Master of None - Season 2 Blu-ray Review
"I pretty much just plan on us eating all day with very minimal breaks."
Movies & TV reviewSRP: £16.99
Master of None - Season 2 Review
Aziz Ansari's Master of None hits several superb high notes with its superior second season.The stand up comic, who found success with the first season of this Netflix comedy didn't just stop there, or repeat the formula, investing time, effort and ingenuity in delivering a bigger and considerably better sophomore season which runs longer, features longer episodes (one is almost double the standard 30 minute length), and takes the razor-sharp focus he applied to just one or two of his first season's episodes and applies it to almost the entire second season.
Whilst it easily takes an episode or so to get going (the initial black and white Italian saga gets tiring quickly), soon Ansari is back doing what he does best, taking his energetic lead character through a saga of online dating, Muslim pork-eating rebellion, black lesbian introspection, with overarching story arcs that cover his surprise success hosting 'Clash of the Cupcakes', and his too-close-for-comfort friendship with a gorgeous - engaged - girl he befriended in Italy.
A bigger and considerably better sophomore season
There's some stunning innovation here, with the Muslim/pork episode both searingly funny, true to life, and also warmly good-hearted (rather than just critical and mocking), a fine balance which can seldom be said about comedic observations on cultural/religious practices. Online dating may be played just for laughs, but they're there to be found, showing how ridiculously out of control the whole 'swipe' landscape has become, whilst perhaps the most ingenious episode is the one almost entirely conducted using sign language. A high point has to be the focus on one of his best friends (no, not the cuddly Jean 'Leon' Reno lookalike), Denise, whose life and relationship with Dev is charted since they were kids, with Angela Bassett guest starring and some fantastic writing around Denise's experiences growing up gay in a black household.
Arguably the most predictable fare comes from Dev's 'friendship' with Francesca (Alessandra Mastronardi), who is engaged (to John Wick 2's Riccardo Scamarcio) but enjoys spending all her time with him. Still, whilst just as honest, it's a much more organic relationship than the one in the first season (where Ansari used the lapsing of time to show instantaneous deterioration), and affords some very warm moments, which work to counteract the taste of the slightly more cringy at-work antics which bring Dev in close contact with Bobby Cannavale's passionate celebrity chef, as he navigates the monotony of 'Clash of the Cupcakes' and realises that success can come with a price.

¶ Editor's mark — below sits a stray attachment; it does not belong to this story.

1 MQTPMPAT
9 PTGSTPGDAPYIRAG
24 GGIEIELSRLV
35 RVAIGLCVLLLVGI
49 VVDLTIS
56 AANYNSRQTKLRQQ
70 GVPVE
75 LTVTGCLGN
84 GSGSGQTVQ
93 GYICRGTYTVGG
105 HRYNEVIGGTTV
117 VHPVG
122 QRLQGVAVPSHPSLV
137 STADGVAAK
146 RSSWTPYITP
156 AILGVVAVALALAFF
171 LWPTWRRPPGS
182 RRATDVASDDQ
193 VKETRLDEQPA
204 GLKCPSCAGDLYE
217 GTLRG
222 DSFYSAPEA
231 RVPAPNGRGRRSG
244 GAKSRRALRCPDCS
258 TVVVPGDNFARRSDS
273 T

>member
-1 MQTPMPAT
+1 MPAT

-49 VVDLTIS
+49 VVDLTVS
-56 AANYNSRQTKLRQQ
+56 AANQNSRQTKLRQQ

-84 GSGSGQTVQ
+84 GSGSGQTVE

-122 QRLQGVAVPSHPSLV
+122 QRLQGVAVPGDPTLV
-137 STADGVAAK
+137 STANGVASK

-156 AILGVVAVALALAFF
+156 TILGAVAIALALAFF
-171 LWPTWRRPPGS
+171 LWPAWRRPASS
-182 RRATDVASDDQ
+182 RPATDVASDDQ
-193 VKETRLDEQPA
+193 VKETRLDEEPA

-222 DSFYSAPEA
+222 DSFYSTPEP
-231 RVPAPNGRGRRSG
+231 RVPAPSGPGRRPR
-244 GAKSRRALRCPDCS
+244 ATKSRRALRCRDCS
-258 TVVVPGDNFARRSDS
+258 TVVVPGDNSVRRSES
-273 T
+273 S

For those who were sold from episode 1 of the first season, Master of None only gets better in its second year, and for those who nearly gave up on it, this is worth giving another shot to. It is frequently excellent, diluted marginally by a slow start and some flab around the middle, but still boasting some of the best observational comedy TV you'll have come across of late.
Master of None - Season 2 Blu-ray PictureMaster of None - Season 2 comes to Region B-locked UK Blu-ray courtesy of Network, enjoying its second season locations which give it a little bit more material to play with - as well as some unusual stylisation in its black and white opener.
Very good indeed
Detail is generally very good throughout, particularly when its playing in monochrome, where every nuance of facial textures, clothing weaves and background nuances comes to rich life. When colour returns, however, there are plenty of vibrant moments, and even New York (and even old New York) is afforded some strong - but authentic - tones. Still not quite demo, it's nevertheless very good indeed.
Master of None - Season 2 Blu-ray SoundA very good audio track
The accompanying DTS-HD Master Audio 5.1 track is also a strong aural offering, bringing bustling city streets, family gatherings, and live TV shows to life with a modicum of immersion even, whilst the score is peppered with some memorable song tracks (including a 'live' John Legend performance no less). Dialogue - arguably the most important element - gets keen prioritisation and overall its a very good audio track.
Master of None - Season 2 Blu-ray ExtrasNothing
Master of None - Season 2 Blu-ray Verdict
Some of the best observational comedy TV you'll have come across of late
Network already brought the first season of the impressive Netflix comedy Master of None to Blu-ray earlier this year (actually, just last month), and the second season - a superior sophomore run - makes for the perfect companion piece, with matching strong video and audio even if there's still nothing in the way of extras. Fans of the show will find this unmissable.
Suggested retail price when reviewed: £16.99
Our Review Ethos
To comment on what you've read here, click the Discussion tab and post a reply.